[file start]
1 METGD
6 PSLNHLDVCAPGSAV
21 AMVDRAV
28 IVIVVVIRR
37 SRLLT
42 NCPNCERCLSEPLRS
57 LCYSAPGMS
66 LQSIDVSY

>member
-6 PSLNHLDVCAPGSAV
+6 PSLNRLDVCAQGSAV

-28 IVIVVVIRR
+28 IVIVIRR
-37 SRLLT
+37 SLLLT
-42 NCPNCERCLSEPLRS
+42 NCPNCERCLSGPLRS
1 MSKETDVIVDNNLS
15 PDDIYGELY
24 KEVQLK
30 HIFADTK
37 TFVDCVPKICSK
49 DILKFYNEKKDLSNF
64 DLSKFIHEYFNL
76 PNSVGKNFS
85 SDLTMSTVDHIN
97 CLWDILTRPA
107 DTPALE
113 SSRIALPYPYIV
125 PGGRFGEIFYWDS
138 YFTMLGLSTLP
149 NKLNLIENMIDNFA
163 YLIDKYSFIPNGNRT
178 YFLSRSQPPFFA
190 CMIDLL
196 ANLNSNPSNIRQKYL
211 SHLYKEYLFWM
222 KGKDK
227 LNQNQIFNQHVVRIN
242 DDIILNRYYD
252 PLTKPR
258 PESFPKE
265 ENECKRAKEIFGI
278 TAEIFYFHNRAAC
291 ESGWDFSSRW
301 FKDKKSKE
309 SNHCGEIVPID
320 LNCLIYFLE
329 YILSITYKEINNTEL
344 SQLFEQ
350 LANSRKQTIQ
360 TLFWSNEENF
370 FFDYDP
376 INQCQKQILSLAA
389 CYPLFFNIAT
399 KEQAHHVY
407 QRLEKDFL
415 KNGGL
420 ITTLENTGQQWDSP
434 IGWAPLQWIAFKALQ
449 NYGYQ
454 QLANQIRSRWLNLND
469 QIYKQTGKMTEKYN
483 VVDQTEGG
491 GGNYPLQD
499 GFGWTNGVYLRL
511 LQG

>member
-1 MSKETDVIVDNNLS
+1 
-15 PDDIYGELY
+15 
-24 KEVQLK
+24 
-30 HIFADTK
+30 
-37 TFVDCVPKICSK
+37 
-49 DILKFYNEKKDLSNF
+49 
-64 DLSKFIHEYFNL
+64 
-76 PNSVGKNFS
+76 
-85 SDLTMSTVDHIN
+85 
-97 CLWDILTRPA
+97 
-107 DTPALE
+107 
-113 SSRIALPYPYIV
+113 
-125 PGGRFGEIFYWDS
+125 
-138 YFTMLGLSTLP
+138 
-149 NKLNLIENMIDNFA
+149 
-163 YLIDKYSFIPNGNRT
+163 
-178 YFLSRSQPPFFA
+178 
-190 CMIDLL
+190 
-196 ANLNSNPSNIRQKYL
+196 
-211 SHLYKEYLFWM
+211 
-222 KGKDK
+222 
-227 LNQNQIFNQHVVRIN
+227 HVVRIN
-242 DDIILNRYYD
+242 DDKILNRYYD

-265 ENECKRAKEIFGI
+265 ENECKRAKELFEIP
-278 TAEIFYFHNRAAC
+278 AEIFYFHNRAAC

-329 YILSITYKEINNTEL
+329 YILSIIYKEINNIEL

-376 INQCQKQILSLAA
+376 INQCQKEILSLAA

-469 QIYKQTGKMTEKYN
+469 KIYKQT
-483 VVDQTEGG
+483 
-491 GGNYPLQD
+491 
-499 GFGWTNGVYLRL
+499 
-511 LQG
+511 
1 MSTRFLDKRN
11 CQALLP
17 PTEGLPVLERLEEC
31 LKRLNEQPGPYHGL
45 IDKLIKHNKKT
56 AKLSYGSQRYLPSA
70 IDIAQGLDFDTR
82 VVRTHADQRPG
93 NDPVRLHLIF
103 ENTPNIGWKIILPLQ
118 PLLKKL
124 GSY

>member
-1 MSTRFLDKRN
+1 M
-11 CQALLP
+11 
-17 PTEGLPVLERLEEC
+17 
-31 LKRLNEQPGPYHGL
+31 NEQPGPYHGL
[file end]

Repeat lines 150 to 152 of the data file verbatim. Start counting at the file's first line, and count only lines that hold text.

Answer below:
-17 PTEGLPVLERLEEC
+17 
-31 LKRLNEQPGPYHGL